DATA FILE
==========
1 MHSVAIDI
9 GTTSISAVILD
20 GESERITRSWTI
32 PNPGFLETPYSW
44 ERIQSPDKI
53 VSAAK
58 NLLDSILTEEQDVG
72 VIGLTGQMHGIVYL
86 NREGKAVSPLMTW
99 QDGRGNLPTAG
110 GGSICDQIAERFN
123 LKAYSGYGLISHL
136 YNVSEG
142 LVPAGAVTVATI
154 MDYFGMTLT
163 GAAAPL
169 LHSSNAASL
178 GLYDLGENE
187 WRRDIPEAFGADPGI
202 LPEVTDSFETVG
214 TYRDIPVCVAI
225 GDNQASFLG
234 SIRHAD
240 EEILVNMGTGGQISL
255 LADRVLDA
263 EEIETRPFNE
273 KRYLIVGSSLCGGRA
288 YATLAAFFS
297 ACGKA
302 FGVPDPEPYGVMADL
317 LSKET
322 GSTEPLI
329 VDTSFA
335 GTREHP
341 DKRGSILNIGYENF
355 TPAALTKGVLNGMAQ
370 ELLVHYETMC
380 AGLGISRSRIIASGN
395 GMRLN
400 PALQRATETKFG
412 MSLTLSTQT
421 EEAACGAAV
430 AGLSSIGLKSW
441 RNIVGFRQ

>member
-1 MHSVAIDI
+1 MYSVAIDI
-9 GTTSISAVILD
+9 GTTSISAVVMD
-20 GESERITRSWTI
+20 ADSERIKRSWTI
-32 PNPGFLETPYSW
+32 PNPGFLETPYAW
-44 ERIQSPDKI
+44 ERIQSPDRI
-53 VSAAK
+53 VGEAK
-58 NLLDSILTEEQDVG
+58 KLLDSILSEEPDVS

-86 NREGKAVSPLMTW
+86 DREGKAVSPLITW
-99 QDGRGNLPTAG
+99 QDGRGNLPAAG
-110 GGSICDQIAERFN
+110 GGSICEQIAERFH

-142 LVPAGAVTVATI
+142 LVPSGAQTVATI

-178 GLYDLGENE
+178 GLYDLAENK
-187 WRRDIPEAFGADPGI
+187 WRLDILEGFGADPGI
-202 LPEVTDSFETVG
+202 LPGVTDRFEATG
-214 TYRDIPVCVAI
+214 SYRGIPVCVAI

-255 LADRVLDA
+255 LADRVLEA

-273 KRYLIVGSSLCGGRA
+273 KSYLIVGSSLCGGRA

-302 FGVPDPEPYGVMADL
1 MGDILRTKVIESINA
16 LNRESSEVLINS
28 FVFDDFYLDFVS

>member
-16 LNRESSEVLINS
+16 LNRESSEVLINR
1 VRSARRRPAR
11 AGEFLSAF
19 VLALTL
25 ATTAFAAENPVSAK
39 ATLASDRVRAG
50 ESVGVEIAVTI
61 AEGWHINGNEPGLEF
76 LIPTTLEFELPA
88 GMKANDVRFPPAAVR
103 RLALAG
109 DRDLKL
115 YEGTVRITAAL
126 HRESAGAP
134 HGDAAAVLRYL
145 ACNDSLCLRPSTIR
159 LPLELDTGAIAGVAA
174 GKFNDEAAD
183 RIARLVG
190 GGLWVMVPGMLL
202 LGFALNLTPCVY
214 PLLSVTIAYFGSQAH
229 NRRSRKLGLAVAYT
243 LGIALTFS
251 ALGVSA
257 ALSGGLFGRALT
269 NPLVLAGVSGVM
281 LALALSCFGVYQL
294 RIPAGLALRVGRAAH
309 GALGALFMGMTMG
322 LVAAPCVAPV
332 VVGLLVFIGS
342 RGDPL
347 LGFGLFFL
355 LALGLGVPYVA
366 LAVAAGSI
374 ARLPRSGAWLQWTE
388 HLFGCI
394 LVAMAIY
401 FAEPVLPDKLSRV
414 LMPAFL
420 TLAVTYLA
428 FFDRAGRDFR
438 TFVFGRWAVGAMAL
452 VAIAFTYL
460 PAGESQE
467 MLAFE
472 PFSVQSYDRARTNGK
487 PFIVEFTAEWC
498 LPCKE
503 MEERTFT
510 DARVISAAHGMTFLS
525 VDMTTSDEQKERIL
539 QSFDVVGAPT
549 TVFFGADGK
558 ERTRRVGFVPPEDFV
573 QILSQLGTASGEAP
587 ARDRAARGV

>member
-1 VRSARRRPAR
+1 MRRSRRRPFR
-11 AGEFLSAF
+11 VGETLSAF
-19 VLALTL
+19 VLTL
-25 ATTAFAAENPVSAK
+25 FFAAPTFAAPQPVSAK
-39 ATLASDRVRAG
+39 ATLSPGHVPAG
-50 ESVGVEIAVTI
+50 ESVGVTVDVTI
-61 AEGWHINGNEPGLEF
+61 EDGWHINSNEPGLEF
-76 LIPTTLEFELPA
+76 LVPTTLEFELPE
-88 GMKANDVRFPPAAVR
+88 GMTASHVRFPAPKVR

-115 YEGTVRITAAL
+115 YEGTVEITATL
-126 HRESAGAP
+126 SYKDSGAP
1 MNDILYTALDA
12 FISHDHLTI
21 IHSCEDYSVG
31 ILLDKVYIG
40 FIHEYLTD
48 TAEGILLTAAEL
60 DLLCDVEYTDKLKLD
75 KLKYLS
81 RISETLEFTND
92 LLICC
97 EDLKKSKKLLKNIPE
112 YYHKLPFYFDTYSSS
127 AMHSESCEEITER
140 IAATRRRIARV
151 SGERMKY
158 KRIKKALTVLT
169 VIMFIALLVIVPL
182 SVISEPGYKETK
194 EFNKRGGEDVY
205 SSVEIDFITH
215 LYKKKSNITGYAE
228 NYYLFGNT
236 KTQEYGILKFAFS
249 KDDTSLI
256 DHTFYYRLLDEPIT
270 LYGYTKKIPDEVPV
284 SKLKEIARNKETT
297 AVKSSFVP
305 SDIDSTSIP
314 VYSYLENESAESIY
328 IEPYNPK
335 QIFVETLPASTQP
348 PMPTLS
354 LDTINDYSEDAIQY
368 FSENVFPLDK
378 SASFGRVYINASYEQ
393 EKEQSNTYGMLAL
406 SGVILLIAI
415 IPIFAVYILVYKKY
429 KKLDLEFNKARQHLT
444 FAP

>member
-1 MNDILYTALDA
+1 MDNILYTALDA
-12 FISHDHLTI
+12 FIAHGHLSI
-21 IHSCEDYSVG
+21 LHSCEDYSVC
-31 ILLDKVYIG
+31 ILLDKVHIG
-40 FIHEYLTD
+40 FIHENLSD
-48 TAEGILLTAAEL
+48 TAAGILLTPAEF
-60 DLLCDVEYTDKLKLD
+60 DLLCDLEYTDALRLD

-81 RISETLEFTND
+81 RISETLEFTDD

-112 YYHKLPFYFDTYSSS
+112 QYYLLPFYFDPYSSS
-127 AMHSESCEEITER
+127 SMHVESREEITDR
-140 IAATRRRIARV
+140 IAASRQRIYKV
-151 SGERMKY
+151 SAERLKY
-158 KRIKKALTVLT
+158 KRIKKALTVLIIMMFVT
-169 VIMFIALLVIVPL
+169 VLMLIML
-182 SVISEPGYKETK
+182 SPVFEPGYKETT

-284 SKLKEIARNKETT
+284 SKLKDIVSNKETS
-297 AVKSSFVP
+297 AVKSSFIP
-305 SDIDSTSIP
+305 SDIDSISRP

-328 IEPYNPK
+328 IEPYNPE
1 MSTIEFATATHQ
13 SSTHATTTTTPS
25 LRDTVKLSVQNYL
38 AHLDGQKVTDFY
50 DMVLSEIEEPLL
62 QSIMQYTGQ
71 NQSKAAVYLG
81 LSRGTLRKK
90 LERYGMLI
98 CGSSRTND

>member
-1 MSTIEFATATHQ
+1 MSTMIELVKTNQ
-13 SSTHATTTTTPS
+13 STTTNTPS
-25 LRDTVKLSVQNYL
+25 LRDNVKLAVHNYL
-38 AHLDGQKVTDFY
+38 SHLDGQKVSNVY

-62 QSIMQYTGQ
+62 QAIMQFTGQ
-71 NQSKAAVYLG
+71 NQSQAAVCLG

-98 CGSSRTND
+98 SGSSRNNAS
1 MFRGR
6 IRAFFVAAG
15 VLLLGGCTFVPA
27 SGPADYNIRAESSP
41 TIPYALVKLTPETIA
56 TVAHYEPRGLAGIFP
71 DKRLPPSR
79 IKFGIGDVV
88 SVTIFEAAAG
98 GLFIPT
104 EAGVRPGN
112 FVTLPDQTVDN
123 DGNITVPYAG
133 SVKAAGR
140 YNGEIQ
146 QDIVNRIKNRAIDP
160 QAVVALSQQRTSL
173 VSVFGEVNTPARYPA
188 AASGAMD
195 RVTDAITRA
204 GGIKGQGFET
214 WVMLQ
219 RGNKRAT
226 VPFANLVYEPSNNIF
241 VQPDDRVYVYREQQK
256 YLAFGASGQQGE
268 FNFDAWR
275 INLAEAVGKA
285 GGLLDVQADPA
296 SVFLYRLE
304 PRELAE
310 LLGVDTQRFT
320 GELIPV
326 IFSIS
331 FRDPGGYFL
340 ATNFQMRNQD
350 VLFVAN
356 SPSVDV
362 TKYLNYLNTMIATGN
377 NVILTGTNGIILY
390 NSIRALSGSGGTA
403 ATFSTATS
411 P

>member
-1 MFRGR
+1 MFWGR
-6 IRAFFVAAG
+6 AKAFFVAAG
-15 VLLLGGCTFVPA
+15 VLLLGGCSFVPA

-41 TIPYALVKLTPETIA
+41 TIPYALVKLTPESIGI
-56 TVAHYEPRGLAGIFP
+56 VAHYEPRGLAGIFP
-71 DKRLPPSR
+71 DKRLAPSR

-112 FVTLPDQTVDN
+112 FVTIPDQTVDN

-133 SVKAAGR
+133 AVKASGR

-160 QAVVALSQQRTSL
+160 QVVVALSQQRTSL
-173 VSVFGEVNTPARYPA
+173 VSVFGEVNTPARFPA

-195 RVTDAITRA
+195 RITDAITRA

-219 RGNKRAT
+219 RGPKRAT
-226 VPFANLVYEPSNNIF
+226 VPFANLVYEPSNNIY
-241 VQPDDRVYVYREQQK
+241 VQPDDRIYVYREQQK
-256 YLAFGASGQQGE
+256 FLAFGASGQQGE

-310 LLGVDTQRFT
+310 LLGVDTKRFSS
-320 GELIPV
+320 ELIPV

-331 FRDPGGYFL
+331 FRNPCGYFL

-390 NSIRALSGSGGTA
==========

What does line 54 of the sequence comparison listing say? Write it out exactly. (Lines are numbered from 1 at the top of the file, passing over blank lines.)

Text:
-44 ERIQSPDKI